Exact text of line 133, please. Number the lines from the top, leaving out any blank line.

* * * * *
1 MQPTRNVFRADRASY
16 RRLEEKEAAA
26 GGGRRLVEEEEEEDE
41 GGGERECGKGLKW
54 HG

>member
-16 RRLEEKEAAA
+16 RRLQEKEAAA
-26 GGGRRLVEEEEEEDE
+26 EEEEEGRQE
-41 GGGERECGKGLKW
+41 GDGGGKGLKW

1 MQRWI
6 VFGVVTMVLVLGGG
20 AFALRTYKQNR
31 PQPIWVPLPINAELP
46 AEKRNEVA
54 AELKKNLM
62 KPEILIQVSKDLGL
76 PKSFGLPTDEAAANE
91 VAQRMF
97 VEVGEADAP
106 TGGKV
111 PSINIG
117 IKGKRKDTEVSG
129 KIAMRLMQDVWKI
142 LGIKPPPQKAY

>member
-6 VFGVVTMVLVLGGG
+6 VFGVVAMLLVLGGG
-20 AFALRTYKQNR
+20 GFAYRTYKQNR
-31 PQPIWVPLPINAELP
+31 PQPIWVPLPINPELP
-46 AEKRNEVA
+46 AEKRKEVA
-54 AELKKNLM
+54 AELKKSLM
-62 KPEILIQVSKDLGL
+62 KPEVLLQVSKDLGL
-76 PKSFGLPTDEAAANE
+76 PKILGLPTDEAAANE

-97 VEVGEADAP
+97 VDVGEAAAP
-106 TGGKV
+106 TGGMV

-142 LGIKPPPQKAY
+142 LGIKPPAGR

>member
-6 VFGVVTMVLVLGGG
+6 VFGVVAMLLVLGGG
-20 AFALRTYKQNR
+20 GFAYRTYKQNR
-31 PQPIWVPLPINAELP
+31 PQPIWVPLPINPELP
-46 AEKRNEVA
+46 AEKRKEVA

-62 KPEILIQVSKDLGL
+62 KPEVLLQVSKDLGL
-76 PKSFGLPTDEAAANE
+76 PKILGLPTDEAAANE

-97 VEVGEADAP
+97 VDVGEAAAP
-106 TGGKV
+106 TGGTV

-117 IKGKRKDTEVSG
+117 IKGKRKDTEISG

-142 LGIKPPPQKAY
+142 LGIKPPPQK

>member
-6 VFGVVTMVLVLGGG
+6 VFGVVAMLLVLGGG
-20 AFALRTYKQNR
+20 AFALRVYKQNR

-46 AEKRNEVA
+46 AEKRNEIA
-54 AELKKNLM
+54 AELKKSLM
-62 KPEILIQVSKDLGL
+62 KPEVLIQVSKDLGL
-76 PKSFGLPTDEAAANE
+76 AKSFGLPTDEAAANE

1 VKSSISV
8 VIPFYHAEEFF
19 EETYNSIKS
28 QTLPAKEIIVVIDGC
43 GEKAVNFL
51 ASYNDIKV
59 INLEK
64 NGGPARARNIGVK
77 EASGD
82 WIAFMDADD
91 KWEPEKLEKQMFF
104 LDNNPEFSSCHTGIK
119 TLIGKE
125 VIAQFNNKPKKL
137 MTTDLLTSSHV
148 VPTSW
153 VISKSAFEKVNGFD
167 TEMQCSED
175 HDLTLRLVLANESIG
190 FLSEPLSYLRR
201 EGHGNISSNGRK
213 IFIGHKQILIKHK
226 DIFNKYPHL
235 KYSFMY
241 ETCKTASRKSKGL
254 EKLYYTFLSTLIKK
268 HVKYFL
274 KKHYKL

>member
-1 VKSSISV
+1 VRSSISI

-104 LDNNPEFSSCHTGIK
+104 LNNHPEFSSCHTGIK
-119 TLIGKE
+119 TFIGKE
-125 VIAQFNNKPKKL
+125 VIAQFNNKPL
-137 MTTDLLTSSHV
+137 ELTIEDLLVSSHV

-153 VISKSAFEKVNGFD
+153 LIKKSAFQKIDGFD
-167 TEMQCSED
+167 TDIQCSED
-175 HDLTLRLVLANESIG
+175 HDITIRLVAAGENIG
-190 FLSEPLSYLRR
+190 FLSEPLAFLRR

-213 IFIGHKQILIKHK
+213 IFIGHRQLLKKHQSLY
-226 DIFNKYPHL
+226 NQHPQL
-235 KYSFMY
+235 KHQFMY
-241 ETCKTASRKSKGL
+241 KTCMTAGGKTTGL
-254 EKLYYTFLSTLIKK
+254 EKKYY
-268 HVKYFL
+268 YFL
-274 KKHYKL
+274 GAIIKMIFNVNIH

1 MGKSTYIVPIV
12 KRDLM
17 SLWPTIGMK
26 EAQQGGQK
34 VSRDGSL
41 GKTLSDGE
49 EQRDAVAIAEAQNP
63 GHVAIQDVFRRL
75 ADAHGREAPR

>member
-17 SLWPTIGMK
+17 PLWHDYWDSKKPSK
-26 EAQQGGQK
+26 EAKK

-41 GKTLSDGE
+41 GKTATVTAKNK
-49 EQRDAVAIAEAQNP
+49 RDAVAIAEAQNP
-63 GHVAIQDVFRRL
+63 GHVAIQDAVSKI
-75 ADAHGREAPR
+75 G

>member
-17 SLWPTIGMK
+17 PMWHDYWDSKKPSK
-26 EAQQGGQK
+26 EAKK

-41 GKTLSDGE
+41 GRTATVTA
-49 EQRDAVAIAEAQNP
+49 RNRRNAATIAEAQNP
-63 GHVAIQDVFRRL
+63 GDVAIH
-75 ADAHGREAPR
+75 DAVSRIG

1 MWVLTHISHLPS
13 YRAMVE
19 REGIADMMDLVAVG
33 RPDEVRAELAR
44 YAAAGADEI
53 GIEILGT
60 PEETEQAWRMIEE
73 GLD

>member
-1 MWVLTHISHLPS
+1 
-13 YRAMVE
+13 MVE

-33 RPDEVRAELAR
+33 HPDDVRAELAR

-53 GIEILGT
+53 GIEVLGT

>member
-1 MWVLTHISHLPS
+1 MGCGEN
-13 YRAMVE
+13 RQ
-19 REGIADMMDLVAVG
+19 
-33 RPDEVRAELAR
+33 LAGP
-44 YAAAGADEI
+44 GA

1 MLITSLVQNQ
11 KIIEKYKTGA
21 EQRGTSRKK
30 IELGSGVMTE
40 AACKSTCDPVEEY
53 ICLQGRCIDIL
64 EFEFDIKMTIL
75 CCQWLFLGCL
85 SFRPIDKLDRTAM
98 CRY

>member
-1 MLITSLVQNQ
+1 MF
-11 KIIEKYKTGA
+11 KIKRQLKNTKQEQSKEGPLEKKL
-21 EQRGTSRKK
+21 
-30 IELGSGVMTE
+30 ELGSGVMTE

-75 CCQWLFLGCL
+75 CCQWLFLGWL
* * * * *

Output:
+226 NQHPQL